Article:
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10 -1 Activity- and Strategy-Based Responsibility Accounting CHAPTER.

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Presentation on theme: "10 -1 Activity- and Strategy-Based Responsibility Accounting CHAPTER."— Presentation transcript:

1 10 -1 Activity- and Strategy-Based Responsibility Accounting CHAPTER

2 Compare and contrast functional-based, activity-based, and strategic-based responsibility accounting systems. 2.Explain process value analysis. 3.Describe activity performance measurement. 4.Discuss the basic features of the Balanced Scorecard. ObjectivesObjectives After studying this chapter, you should be able to:

3 10 -3 Responsibility Accounting Model Assigning responsibility Establishing performance measures or benchmarks Evaluating performance Assigning rewards The responsibility accounting model is defined by four essential elements:

4 10 -4 Functional-based Activity-based Strategic-based Types of Responsibility Accounting Management accounting offers the following three types of responsibility accounting systems.

5 10 -5 A functional-based responsibility accounting system assigns responsibility to organizational units and expresses performance measures in financial terms. Functional- Based Responsibility Accounting System Functional- Based Responsibility Accounting System It is the responsibility accounting system that was developed when most firms were operating in relatively stable environments.

6 10 -6 Elements of a Functional-Based Responsibility Accounting System

7 10 -7 Responsibility Is Defined Individual in Charge Operating Efficiency Financial Outcomes Unit Budgets Static Standards Standard Costing Currently Attainable Stds. Financial Efficiency Actual vs. Standard Controllable Costs Financial Measures Performance Measures Are Established Performance Is Measured Individuals Are Rewarded Based on Financial Performance Profit Sharing PromotionsBonuses Salary Increases Organizational Unit

8 10 -8 An activity-based responsibility accounting system assigns responsibility to processes and uses both financial and nonfinancial measures of performance. Activity- Based Responsibility Accounting System Activity- Based Responsibility Accounting System It is the responsibility accounting system developed for those firms operating in continuous improvement environments.

9 10 -9 Elements of an Activity-Based Responsibility Accounting System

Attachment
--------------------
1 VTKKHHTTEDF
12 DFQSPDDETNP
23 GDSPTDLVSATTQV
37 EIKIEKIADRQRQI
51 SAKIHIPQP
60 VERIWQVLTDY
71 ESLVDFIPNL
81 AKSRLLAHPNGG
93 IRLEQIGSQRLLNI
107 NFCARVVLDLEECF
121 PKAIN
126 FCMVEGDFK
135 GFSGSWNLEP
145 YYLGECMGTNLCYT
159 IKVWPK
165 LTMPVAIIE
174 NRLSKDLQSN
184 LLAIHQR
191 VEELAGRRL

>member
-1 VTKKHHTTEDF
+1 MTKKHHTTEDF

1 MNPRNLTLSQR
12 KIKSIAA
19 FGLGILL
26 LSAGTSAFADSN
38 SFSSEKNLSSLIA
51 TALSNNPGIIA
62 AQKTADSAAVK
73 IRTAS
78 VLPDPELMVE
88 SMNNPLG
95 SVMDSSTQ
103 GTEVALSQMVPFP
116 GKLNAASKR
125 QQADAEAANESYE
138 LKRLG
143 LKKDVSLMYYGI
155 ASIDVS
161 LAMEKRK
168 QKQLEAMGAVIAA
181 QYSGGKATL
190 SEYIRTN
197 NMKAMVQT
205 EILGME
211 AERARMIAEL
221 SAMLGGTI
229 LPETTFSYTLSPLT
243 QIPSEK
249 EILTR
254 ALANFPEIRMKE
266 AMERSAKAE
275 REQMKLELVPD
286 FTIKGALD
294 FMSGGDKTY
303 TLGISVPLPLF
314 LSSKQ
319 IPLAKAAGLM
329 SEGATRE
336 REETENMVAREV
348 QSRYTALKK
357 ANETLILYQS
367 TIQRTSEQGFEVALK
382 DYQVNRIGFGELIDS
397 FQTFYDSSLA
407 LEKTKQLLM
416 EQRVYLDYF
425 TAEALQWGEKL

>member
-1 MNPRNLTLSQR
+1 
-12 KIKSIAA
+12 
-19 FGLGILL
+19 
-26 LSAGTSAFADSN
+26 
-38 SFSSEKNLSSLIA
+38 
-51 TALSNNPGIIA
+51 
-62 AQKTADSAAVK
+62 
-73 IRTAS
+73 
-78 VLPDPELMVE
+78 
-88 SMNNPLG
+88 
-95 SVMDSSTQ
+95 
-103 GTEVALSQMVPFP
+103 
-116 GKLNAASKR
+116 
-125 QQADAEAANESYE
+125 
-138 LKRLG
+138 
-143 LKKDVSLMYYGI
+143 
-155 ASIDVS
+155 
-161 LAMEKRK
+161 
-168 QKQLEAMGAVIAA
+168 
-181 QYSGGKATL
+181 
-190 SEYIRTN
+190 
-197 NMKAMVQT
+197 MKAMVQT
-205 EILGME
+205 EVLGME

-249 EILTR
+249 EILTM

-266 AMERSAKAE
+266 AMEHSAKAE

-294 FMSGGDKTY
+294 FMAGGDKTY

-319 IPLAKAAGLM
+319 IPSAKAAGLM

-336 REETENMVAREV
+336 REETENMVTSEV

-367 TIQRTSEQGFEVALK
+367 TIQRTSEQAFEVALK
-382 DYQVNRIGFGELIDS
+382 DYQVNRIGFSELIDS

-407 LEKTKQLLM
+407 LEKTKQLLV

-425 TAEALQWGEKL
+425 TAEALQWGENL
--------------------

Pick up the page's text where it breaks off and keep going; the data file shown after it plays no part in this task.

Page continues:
10 Responsibility Is Defined Team Value Chain Optimal Process Oriented Dynamic Value- Added Time Reductions Cost Reductions Quality Improvement Trend Measures Performance Measures Are Established Performance Is Measured Individuals Are Rewarded Based on Multidimensional Performance Gain- Sharing PromotionsBonuses Salary Increases Financial Process

11 Strategy- Based Responsibility Accounting System Strategy- Based Responsibility Accounting System A strategic-based responsibility accounting system (Balanced Scorecard) translates the mission and strategy of an organization into operational objectives and measures for four different perspectives: The financial perspective The customer perspective The process perspective The infrastructure (learning and growth) perspective

12 Elements of a Strategy-Based Responsibility Accounting System

13 Responsibility Is Defined Financial Process Communica- tion Strategy Alignment of Objectives Balanced Measures Link to Strategy Financial Measures Process Measures Customer Measures Infrastructure Measures Performance Measures Are Established Performance Is Measured Individuals Are Rewarded Based on Multidimensional Performance Gain- Sharing PromotionsBonuses Salary Increases Infrastructure Customer

14 Activity-based management (ABM) is a systemwide, integrated approach that focuses managements attention on activities with the objective of improving customer value and the profit achieved by providing this value. Activity-Based Management (ABM) Activity-based management encompasses both product costing and process value analysis. The activity-based management model has two dimension: a cost dimension and a process dimension.

15 Cost Dimension Activity-Based Management ModelResources Process Dimension Driver Analysis Why? Performance Analysis How well? Products and Customers Activities What?

16 Process value analysis is fundamental to activity-based responsibility accounting, focuses on accountability for activities rather than costs, and emphasizes the maximization of systemwide performance instead of individual performance. Process Value Analysis Process value analysis is concerned with: Driver analysis Activity analysis Activity performance measurement

17 Activity Analysis Activity analysis is the process of identifying, describing, and evaluating the activities an organization performs. Activity analysis should produce four outcomes: What activities are done. How many people perform the activities. The time and resources are required to perform the activities. An assessment of the value of the activities to the organization.